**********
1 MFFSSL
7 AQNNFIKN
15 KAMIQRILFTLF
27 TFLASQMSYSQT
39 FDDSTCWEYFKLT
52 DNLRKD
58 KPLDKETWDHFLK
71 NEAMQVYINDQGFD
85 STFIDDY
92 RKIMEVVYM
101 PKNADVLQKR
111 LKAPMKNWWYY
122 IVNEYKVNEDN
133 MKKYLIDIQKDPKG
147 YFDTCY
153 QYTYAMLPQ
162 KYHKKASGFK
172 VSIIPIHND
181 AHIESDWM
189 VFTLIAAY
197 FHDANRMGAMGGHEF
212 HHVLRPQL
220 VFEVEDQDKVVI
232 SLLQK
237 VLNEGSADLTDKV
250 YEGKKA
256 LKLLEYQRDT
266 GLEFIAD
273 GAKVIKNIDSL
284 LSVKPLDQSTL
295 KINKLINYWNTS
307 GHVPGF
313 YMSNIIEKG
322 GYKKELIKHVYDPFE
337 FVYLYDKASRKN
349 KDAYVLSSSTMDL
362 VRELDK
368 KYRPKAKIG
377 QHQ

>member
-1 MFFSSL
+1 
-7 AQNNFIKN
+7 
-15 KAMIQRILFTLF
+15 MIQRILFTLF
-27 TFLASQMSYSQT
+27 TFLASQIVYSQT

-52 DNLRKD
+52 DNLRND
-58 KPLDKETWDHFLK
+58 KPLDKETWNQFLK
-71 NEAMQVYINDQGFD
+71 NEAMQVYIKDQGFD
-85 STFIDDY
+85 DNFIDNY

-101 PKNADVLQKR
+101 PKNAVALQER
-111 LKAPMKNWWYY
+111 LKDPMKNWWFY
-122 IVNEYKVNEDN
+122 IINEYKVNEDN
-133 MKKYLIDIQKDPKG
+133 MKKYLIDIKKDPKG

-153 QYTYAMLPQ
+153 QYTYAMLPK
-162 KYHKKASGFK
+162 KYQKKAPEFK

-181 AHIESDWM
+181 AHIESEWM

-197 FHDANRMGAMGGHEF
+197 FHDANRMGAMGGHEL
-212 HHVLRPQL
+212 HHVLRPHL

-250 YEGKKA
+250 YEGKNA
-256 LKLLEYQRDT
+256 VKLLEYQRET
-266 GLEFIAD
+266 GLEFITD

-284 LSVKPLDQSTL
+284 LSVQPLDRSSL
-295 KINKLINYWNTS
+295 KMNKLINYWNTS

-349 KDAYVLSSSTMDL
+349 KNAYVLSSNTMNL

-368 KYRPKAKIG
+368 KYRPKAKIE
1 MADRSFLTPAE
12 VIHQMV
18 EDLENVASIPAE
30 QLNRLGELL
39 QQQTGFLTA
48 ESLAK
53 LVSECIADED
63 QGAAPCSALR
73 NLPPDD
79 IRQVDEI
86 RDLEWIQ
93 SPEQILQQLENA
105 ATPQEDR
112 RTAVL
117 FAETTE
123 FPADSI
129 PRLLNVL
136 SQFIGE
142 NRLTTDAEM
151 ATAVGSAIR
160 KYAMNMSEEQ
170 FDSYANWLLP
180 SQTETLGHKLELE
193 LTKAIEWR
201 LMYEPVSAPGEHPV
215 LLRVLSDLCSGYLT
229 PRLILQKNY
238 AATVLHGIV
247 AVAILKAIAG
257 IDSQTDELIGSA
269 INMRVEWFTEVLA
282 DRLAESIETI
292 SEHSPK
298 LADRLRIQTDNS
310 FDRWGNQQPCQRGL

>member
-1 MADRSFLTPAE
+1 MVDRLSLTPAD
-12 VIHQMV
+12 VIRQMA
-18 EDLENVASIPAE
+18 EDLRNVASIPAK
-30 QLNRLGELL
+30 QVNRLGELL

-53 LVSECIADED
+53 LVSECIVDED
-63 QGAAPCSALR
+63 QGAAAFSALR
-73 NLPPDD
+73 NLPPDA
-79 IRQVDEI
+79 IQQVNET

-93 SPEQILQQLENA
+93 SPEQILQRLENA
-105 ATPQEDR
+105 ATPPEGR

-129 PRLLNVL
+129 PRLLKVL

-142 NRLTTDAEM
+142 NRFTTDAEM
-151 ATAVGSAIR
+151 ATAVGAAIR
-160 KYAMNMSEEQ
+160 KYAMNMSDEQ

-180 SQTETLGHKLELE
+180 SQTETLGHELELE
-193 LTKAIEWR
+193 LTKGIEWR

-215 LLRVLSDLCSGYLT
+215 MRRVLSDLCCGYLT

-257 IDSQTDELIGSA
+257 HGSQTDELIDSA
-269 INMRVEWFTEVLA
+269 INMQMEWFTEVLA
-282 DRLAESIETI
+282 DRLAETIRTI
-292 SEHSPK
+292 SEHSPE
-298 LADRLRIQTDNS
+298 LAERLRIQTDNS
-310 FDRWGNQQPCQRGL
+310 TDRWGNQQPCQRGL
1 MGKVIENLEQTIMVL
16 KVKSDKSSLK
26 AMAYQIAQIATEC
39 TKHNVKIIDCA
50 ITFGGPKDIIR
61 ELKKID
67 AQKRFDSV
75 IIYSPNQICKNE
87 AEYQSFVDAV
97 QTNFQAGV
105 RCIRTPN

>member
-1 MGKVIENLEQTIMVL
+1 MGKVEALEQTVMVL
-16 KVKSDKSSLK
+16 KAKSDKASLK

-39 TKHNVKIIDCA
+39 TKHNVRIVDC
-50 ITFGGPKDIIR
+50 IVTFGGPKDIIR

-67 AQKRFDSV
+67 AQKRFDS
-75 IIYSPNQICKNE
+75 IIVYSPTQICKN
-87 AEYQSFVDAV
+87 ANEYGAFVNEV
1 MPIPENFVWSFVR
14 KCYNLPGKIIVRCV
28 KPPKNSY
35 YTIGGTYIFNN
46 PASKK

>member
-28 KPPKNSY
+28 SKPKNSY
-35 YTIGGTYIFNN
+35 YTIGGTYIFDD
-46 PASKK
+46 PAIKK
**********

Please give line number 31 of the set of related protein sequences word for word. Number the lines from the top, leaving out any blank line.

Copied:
295 KINKLINYWNTS